Wow....what a day it has been. It's been a good, but tiring day! It started at 3am (0300) this morning. We had a weigh-in at the school at 0430 (I passed....not too fat for the Army). Then much of the morning was spent in-processing. That means filling out lots of paperwork and forms.

The afternoon session was interesting. We had classes on preaching, and leading worship, with instructions on the various styles. It was both a good refresher from seminary, plus some new information I hadn't had before.

I'm exhausted tonight. I am going to try and get to sleep around 8pm (2000 Army time). Tomorrow we have the APFT- Army Physical Fitness Test. To pass I have to do 40 push ups, 45 sit ups (each in under 2 minutes), and run 2 miles under 17:00 minutes. I'm not worried about passing, normally, but I'm hoping I'm over the little sickness I've had the past couple of weeks. I should be fine.

I guess my only complaint right now is the housing. Like I mentioned in yesterday's post, Dozier Hall is full. This morning I went to make myself an English Muffin and found out, much to my dismay, that I have no toaster in the "kitchen." Just a small microwave and a mini-refrigerator. Oh well. Our "normal" accomodations are in one-bedroom apartments, but it's a blessing that we have so many students that some of us have to be over here. It's good for the Army and good for the soldiers who need pastors in their units!

Monday, July 19, 2004


18 July 2004
I arrived at Fort Jackson today. I left Nashville at 6am, and it should have only been about a 6 hour drive to Fort Jackson, in Columbia. However, I decided to take the "scenic" while traveling through the Smoky Mountains. Instead of following I-40, I took a detour down Highway 441. Big mistake. Well, not completely. The scenery was stunning. But I ended up losing about 2 hours, and I arrived at 1500 (3pm), including the time change into eastern time.

I'm starting to struggle with missing my family. I'm excited to be here for the training and the experience, but there is a part of my chest that hurts when I am reminded of Mary or Wesley or Calvin. I'm only gone for 3 1/2 weeks, but it still seems longer. Talking to them on the phone helps, and I think I'll be better in a few days, but I still miss them greatly.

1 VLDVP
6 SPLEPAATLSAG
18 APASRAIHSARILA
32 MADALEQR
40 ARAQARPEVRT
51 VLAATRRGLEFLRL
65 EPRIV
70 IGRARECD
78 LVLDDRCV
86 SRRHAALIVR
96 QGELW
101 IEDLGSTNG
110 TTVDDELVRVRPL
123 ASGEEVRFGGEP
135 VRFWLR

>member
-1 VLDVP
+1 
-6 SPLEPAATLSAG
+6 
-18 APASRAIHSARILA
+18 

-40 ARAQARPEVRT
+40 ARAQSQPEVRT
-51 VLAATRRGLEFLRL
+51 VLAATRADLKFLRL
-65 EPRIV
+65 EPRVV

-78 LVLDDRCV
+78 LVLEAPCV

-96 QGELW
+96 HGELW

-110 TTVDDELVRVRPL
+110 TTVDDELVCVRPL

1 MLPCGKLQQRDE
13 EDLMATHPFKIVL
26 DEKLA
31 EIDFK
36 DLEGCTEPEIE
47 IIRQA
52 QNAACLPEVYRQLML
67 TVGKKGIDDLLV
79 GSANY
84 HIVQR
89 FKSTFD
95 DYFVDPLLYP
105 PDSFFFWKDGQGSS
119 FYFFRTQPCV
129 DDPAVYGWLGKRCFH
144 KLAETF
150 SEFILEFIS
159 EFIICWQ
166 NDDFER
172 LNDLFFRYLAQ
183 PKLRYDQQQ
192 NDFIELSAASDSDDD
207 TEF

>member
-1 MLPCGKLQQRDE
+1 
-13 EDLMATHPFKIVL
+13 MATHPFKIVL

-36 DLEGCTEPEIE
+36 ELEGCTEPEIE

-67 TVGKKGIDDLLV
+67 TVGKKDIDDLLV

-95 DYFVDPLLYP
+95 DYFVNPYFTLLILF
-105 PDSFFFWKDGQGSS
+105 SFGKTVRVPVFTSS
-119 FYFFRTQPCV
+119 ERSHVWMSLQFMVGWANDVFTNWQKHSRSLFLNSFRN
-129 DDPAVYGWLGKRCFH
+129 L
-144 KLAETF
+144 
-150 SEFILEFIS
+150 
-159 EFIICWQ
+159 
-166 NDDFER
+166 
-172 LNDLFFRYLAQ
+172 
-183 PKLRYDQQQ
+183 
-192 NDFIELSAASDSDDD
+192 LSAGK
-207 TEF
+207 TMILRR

My accomodations are different than last time. We're supposed to be housed at Dozier Hall, where each chaplain gets what is basically a 1 bedroom apartment, with a full kitchen. Dozier is full, though, so some of us are over at Kennedy Hall. It's not terrible, but it's more like a motel. We don't have kitchens, jusst a microwave and a small refrigerator, so I have to be creative with my cooking for the next few weeks.

Tomorrow starts early. I have to be at the Chaplain School at 0420 (4:20am) for a weigh-in. Tuesday morning we have the Army Physical Fitness Test. I feel good about my preparation for it over the last few months. We'll see how it goes on Tuesday.

Sunday, July 18, 2004


That what I'm going through right now- transition from civilian life to Army life. In civilian life I am a pastor, husband and father (not in that order!). I spend my days with my family, and at church- preaching, teaching and counseling. Now I am a soldier...I have to start thinking in a totally different way. Details become all comsuming; polishing my boots takes on an importance that is not easily compared to the civilian world. Rather than calling friends and co-workers by name, I am faced with ranks, titles and salutations. Rather than being able to compartmentalize the war on terror, I will soon be faced with daily reminders that we are a nation at war.

Wow. At war. Doesn't seem like it in the civilian world. What have we really had to give up? Not much. We get upset because some prisoners at Guantanomo Bay are being held too long without charges, but what has really changed for us? Nothing. But at CHOBC (Chaplain Officer Basic Course) I will rub shoulders with chaplains who will soon deploy to places like Iraq and Afghanistan, because we're at war.

Tonight I'm staying in Nashville. Tomorrow I will drive to Columbia, South Carolina, and report to Fort Jackson. I look forward to it.

I was a good drive today. About 10 hours from Des Moines to Nashville. I stopped once along the way. I went 400 miles before the first stop, and then drove the last 250 miles to Nashville. Tomorrow's drive will be easier.